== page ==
In her memoir, Invisible Walls, Hella Pick has described a multifaceted life that began in Vienna and brought her as a Kindertransport child to Britain at the age of 10. As a refugee uprooted from the country of her birth, she was educated in Britain, became a journalist who travelled the world, has written three books, including a biography of the Nazi hunter, Simon Wiesenthal, and worked with Lord Weidenfeld during the last 15 years of his life. She has a CBE and several honours from Germany and Austria. She has an honorary degree from Sussex University. But her book is not intended as a catalogue of achievement. It is also a vehicle for examining the impact of being uprooted as a child and a lifelong battle to overcome insecurity and make sense of multiple identities. Brought up without contact with Jewish communities, it took a long time for Hella to acknowledge her Jewish identity, and involve herself in the fight against Antisemitism. With her refugee’s origin the question of what it is to be a Jew in Brexit Britain occupies her deeply. Her aim at this meeting of the Edinburgh Jewish Literary Society will be to stimulate discussion on the issues she has raised in her book.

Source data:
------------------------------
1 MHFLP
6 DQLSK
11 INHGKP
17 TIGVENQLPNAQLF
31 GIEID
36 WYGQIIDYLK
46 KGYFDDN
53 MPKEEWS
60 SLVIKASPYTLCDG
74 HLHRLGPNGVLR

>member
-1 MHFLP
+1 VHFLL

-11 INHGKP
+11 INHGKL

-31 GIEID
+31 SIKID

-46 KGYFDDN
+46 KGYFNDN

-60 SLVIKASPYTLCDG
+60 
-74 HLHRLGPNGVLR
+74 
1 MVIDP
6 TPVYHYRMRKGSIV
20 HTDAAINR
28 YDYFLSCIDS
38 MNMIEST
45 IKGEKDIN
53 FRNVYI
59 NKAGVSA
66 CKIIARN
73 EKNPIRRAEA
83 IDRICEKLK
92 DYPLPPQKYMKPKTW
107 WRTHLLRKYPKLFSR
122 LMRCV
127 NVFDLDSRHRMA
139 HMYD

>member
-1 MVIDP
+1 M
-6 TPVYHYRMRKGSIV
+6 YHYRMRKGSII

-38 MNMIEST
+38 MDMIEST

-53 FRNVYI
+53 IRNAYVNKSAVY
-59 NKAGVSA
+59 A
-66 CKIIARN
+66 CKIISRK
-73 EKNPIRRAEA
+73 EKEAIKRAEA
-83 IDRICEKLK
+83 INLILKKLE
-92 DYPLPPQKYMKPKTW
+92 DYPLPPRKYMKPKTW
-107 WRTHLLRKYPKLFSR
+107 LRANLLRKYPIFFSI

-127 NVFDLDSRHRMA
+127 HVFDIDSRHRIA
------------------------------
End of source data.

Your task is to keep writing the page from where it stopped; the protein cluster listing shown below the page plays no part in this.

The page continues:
Hella Pick was born in Vienna in 1929. In March 1939 Hella arrived in the UK as a refugee on the Kindertransport; her mother was able to join her three months later. Hella went to school in London and in theLake District, and became a British citizen in 1948. Following a degree at the London School of Economics she became the UN correspondent of The Guardian newspaper in 1960, guided by its then chief US correspondent Alistair Cooke. She spent three decades at The Guardian, ending up as Diplomatic Editor. During her very distinguished career as a journalist, Hella Pick covered many of the leading events of the post-war period and met its leading participants. Pick was awarded a CBE in 2000 for her work as a journalist and writer. She is currently the Arts and Culture Programme Director at the Institute for Strategic Dialogue, an independent think-tank based in London. She has dual British and Austrian citizenship, and regularly visits Austria, which she describes as her ‘home away from home’.